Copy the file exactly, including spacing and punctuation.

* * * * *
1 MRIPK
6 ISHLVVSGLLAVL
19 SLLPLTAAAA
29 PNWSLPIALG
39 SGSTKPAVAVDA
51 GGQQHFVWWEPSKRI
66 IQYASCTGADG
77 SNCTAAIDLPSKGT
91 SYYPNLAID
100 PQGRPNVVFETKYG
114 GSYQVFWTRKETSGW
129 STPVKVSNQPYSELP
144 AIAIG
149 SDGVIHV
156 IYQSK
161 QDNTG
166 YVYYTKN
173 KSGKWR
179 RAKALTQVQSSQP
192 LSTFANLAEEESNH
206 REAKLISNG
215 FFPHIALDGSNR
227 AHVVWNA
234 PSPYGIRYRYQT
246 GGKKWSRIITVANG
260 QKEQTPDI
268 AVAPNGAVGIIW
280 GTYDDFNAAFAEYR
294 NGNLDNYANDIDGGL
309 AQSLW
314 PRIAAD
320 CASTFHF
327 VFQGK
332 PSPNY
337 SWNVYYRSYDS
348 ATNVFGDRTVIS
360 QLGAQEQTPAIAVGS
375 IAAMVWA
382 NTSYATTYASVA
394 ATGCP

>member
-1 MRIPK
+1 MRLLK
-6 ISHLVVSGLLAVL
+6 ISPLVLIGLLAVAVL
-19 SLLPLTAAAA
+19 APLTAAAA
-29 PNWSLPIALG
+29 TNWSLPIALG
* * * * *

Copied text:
1 MRIPK
6 ISHLVVSGLLAVL
19 SLLPLTAAAA
29 PNWSLPIALG
39 SGSTKPAVAVDA
51 GGQQHFVWWEPSKRI
66 IQYASCTGADG
77 SNCTAAIDLPSKGT
91 SYYPNLAID
100 PQGRPNVVFETKYG
114 GSYQVFWTRKETSGW
129 STPVKVSNQPYSELP
144 AIAIG
149 SDGVIHV
156 IYQSK
161 QDNTG
166 YVYYTKN
173 KSGKWR
179 RAKALTQVQSSQP
192 LSTFANLAEEESNH
206 REAKLISNG
215 FFPHIALDGSNR
227 AHVVWNA
234 PSPYGIRYRYQT
246 GGKKWSRIITVANG
260 QKEQTPDI
268 AVAPNGAVGIIW
280 GTYDDFNAAFAEYR
294 NGNLDNYANDIDGGL
309 AQSLW
314 PRIAAD
320 CASTFHF
327 VFQGK
332 PSPNY
337 SWNVYYRSYDS
348 ATNVFGDRTVIS
360 QLGAQEQTPAIAVGS
375 IAAMVWA
382 NTSYATTYASVA
394 ATGCP

>member
-1 MRIPK
+1 MRLLK
-6 ISHLVVSGLLAVL
+6 ISPLVLIGLLAVAVL
-19 SLLPLTAAAA
+19 APLTAAAA
-29 PNWSLPIALG
+29 TNWSLPIALG